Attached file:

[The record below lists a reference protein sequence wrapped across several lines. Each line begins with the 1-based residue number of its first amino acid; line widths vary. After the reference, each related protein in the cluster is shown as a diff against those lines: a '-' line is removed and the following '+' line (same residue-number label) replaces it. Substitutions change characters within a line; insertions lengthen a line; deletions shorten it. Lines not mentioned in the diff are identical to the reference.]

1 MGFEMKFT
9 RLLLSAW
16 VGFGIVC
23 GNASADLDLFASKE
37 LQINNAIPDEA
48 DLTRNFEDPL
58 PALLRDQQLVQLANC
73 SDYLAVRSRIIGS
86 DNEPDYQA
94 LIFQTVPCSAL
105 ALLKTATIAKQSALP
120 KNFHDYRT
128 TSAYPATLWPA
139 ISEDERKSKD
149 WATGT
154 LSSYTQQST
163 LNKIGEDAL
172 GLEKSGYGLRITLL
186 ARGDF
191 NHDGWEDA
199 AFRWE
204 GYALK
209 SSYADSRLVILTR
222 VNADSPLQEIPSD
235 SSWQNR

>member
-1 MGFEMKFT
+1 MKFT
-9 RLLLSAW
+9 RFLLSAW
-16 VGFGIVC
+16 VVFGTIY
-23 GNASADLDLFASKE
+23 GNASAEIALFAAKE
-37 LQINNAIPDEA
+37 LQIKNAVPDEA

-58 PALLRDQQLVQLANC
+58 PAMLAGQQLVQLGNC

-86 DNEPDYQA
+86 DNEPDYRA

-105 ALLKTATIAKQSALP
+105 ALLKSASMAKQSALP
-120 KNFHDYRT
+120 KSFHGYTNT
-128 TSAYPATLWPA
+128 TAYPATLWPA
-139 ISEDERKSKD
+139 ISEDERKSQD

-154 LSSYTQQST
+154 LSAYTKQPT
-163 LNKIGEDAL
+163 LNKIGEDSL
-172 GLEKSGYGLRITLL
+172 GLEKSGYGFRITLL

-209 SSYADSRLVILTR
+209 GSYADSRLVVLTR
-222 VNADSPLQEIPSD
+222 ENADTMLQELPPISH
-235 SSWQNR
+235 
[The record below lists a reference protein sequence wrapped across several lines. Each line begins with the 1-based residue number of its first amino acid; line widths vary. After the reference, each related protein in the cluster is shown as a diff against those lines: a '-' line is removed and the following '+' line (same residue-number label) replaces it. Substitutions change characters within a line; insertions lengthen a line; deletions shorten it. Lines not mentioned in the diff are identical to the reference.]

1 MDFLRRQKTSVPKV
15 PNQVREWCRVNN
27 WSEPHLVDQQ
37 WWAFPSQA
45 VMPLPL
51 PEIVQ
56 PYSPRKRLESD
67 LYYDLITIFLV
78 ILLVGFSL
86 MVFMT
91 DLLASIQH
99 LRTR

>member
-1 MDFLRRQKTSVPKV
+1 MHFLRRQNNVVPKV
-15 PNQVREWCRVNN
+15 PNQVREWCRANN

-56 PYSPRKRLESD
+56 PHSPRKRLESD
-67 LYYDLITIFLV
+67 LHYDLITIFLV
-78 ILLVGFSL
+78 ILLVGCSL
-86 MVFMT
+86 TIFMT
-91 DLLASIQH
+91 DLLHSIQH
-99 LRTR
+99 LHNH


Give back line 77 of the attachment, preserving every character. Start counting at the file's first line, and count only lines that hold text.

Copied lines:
+1 MHFLRRQNNVVPKV